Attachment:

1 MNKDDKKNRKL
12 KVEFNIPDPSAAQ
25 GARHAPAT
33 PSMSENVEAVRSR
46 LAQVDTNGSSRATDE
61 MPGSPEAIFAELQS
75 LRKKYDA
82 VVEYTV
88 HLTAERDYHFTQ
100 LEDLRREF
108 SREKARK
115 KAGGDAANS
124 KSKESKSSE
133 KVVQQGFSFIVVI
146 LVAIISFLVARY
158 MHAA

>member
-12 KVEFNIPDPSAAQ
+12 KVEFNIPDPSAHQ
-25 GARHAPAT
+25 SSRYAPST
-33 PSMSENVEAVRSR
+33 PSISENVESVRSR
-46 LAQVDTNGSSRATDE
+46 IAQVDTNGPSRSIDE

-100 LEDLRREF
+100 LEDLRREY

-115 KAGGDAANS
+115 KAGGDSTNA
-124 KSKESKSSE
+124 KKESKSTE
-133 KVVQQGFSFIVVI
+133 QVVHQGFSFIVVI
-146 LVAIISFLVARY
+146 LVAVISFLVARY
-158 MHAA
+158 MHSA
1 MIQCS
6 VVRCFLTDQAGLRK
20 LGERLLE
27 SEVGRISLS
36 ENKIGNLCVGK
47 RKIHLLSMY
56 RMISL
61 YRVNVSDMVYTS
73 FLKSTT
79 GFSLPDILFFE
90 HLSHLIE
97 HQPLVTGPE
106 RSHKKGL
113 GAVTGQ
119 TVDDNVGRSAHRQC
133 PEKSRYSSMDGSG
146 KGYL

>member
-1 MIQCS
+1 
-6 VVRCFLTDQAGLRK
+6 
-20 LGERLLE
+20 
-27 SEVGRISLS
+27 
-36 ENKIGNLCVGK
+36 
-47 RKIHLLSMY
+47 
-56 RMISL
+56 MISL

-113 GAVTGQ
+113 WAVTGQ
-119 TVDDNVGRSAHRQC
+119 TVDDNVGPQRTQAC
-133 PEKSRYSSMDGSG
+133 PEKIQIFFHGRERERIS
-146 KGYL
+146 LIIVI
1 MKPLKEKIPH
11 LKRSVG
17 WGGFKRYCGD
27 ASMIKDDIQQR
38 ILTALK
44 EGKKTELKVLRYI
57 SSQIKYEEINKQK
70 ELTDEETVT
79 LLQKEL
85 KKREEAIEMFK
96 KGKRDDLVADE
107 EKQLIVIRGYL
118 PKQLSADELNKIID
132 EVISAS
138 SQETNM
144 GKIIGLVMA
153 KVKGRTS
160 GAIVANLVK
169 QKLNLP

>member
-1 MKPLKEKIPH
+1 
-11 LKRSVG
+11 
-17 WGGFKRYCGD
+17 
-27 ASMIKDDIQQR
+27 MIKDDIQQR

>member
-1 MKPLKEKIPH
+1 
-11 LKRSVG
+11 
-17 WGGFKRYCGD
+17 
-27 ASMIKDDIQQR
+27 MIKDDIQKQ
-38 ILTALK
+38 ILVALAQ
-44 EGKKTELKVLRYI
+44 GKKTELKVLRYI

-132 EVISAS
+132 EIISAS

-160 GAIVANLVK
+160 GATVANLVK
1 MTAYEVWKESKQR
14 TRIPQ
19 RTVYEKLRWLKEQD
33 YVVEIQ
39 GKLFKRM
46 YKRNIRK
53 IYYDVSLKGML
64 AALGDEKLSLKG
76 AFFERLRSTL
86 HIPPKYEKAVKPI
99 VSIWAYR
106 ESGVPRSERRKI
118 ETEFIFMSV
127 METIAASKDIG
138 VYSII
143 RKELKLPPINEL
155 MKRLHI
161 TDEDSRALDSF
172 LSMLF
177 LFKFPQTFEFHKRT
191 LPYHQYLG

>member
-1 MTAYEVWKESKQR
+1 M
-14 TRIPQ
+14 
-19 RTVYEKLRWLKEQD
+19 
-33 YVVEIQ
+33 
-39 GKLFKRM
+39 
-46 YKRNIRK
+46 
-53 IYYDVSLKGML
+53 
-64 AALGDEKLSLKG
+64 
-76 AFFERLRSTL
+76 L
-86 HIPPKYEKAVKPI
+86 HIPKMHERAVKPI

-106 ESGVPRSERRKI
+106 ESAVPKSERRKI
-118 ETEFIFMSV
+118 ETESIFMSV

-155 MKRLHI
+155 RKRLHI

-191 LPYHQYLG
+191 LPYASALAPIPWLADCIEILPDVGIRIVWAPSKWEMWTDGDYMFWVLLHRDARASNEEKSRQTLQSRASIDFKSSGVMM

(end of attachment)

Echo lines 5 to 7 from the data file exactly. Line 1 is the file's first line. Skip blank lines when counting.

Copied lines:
46 LAQVDTNGSSRATDE
61 MPGSPEAIFAELQS
75 LRKKYDA